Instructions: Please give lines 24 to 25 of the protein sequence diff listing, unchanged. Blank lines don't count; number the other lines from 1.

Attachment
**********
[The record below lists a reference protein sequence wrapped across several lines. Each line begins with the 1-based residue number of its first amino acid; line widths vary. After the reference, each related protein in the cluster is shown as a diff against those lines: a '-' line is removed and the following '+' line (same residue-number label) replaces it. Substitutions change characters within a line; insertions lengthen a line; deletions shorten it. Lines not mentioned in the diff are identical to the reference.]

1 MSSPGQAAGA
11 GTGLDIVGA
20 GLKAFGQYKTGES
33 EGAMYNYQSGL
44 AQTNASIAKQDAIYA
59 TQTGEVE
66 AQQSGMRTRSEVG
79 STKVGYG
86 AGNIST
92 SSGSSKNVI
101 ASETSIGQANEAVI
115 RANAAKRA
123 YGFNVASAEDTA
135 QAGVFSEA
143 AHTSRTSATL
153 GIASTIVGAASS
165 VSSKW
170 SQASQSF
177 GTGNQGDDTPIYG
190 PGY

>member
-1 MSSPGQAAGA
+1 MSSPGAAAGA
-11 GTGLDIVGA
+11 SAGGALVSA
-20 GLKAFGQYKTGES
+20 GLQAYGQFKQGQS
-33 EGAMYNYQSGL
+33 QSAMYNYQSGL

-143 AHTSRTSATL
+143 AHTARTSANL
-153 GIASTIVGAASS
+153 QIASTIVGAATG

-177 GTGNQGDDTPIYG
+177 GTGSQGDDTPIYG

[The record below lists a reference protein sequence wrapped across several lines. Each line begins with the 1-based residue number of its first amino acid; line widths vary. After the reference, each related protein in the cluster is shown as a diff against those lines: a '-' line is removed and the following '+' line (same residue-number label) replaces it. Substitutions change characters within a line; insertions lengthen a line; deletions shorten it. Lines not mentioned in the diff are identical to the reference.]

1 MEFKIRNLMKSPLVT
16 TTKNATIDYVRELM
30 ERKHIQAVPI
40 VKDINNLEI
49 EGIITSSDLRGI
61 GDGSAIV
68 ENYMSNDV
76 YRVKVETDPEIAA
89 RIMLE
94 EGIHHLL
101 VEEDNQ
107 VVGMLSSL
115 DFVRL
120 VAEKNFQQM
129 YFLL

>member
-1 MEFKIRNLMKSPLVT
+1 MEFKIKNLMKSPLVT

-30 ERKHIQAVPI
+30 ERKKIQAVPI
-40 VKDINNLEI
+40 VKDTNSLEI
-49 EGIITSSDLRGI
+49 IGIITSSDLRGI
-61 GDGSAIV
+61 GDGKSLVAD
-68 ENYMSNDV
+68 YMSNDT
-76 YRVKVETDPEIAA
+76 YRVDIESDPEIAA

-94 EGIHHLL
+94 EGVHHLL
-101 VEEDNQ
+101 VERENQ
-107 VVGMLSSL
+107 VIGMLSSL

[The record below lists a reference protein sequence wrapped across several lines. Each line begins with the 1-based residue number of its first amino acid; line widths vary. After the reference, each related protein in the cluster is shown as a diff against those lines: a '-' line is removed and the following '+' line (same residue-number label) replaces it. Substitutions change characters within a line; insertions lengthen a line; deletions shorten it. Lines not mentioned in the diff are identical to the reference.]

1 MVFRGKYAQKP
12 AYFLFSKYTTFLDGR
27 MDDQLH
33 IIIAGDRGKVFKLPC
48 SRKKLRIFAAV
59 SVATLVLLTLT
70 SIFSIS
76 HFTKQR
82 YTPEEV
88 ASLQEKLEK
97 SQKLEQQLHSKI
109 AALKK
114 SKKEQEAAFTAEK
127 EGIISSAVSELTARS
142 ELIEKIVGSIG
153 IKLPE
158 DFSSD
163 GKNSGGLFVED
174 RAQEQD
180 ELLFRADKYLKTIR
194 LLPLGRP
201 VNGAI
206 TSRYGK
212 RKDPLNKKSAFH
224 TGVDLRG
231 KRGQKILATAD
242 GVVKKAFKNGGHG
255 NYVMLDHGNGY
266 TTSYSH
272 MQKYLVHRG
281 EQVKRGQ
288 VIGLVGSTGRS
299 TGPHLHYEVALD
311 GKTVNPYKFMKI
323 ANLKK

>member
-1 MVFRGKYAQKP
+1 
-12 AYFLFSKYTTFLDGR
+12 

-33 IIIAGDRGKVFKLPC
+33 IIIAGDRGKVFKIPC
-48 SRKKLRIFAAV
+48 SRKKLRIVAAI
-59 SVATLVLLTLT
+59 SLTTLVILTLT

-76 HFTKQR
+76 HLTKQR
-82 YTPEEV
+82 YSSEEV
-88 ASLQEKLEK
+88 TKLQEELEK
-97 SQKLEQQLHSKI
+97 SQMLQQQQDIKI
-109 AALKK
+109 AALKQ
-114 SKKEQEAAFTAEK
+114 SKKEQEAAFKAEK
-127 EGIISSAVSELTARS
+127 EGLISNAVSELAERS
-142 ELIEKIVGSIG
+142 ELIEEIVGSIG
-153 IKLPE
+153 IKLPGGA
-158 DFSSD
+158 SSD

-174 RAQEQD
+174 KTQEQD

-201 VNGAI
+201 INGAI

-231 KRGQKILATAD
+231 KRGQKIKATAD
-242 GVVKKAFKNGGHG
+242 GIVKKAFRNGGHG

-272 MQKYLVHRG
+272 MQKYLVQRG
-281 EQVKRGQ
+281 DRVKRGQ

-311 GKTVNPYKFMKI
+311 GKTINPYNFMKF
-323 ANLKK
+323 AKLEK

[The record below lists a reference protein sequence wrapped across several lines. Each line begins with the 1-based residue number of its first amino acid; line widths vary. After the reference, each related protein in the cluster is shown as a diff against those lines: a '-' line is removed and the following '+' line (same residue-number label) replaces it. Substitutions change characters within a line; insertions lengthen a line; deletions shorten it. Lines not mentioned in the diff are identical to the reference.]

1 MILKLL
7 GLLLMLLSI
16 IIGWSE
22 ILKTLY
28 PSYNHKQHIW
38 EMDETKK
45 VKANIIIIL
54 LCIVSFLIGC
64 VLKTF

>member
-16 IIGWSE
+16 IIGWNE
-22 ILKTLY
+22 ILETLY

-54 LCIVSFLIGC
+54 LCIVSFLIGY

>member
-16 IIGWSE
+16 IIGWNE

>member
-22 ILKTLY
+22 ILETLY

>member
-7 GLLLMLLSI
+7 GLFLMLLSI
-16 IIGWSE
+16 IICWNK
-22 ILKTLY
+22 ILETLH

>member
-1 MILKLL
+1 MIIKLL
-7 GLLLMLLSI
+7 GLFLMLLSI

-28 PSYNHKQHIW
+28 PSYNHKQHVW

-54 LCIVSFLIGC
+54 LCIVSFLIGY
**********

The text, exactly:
+1 MSSPGAAAGA
-11 GTGLDIVGA